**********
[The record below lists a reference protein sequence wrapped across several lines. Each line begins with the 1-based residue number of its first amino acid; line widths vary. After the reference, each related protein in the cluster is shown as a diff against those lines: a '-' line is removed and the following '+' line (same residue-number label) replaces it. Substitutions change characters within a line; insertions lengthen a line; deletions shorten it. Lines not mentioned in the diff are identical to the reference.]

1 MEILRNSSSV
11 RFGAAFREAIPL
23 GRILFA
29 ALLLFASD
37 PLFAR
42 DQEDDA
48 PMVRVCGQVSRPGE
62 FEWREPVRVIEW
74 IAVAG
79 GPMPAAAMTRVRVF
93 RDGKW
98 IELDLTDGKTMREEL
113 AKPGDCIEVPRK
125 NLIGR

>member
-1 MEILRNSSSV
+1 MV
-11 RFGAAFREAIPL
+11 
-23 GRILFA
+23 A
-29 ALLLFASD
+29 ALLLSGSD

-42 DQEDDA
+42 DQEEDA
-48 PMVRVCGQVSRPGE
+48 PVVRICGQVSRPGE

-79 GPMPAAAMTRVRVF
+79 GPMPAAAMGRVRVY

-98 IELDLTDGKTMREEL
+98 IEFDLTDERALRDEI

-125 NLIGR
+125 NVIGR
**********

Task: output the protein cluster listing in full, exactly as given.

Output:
[The record below lists a reference protein sequence wrapped across several lines. Each line begins with the 1-based residue number of its first amino acid; line widths vary. After the reference, each related protein in the cluster is shown as a diff against those lines: a '-' line is removed and the following '+' line (same residue-number label) replaces it. Substitutions change characters within a line; insertions lengthen a line; deletions shorten it. Lines not mentioned in the diff are identical to the reference.]

1 MEILRNSSSV
11 RFGAAFREAIPL
23 GRILFA
29 ALLLFASD
37 PLFAR
42 DQEDDA
48 PMVRVCGQVSRPGE
62 FEWREPVRVIEW
74 IAVAG
79 GPMPAAAMTRVRVF
93 RDGKW
98 IELDLTDGKTMREEL
113 AKPGDCIEVPRK
125 NLIGR

>member
-1 MEILRNSSSV
+1 MV
-11 RFGAAFREAIPL
+11 
-23 GRILFA
+23 A
-29 ALLLFASD
+29 ALLLSGSD

-42 DQEDDA
+42 DQEEDA
-48 PMVRVCGQVSRPGE
+48 PVVRICGQVSRPGE

-79 GPMPAAAMTRVRVF
+79 GPMPAAAMGRVRVY

-98 IELDLTDGKTMREEL
+98 IEFDLTDERALRDEI

-125 NLIGR
+125 NVIGR